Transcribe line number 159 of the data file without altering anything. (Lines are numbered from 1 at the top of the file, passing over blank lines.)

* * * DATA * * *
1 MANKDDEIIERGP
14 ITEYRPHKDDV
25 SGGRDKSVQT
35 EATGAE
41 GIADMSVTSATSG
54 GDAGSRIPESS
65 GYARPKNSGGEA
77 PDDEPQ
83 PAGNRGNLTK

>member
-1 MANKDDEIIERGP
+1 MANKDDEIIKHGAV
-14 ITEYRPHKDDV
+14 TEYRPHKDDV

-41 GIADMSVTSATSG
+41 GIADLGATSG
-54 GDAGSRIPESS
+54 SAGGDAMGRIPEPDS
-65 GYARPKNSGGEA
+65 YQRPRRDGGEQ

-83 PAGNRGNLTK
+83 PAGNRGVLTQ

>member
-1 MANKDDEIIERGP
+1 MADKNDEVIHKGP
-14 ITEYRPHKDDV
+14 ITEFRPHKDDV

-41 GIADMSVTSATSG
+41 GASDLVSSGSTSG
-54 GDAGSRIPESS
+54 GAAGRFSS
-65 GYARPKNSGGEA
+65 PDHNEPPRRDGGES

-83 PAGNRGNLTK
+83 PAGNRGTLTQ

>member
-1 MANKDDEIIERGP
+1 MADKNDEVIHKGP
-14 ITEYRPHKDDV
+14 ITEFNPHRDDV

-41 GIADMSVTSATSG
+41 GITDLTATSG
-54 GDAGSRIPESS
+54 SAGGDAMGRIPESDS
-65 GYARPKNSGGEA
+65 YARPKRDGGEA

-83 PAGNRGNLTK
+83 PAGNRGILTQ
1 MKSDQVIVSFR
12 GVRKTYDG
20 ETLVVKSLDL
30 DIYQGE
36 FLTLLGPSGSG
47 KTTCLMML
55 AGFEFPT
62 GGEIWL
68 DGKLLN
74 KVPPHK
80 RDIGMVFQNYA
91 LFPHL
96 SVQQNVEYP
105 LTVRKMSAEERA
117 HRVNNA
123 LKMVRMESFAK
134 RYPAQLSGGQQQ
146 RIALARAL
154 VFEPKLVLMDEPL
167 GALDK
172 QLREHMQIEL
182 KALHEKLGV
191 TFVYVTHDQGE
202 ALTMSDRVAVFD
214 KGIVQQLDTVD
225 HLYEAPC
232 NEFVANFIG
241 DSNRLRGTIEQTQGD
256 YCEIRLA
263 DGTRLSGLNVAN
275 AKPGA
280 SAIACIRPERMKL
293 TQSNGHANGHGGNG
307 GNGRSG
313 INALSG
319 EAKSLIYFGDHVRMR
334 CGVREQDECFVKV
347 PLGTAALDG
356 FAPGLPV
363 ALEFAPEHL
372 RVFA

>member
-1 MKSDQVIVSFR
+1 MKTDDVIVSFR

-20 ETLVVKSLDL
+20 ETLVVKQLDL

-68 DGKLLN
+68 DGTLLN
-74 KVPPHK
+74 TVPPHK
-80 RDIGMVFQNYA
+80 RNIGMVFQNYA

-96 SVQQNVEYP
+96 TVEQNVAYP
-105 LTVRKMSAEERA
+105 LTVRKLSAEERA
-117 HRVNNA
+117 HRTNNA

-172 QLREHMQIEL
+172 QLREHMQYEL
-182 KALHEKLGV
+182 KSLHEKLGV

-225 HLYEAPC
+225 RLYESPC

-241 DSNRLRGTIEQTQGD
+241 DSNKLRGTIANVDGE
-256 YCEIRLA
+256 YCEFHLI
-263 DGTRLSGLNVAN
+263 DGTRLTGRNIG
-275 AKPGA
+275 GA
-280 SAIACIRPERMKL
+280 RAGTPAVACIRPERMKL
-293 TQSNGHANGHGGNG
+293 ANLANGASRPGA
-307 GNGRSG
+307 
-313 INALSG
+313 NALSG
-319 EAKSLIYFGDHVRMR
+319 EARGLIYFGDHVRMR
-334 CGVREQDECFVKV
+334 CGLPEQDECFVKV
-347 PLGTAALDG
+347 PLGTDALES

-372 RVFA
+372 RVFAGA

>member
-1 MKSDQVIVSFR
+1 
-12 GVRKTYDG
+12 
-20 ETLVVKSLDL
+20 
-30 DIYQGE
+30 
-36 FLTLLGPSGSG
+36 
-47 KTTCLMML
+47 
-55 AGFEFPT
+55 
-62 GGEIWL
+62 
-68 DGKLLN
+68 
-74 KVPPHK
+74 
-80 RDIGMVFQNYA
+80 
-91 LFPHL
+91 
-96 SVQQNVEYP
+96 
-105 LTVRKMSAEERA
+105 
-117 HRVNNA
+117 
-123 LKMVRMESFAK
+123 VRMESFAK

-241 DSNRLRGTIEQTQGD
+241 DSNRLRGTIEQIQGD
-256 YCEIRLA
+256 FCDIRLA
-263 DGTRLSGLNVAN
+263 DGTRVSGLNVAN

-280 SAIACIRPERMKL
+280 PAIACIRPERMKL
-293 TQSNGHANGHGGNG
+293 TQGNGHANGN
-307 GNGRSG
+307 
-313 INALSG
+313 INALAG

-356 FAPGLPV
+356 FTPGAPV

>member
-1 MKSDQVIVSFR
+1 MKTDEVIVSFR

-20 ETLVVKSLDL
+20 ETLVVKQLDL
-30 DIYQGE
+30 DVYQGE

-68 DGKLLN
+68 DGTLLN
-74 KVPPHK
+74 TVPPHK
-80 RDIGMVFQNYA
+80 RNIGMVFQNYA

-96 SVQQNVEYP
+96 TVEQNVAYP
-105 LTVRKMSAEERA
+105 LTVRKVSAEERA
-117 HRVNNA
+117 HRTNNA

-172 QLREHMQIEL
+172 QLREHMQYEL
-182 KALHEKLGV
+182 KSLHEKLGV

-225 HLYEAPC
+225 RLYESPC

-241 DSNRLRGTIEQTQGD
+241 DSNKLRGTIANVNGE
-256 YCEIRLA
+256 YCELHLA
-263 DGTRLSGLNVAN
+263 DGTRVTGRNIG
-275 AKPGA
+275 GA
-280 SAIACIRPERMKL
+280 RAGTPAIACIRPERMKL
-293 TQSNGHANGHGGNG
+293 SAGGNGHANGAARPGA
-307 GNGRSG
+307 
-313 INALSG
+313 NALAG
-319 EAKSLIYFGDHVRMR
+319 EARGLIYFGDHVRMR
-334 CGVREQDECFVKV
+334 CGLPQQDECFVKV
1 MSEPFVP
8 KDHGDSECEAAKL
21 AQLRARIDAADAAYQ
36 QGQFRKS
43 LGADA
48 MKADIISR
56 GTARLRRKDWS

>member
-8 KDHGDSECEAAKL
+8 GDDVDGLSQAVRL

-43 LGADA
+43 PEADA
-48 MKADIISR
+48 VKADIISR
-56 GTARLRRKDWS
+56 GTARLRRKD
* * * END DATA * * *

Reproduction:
+80 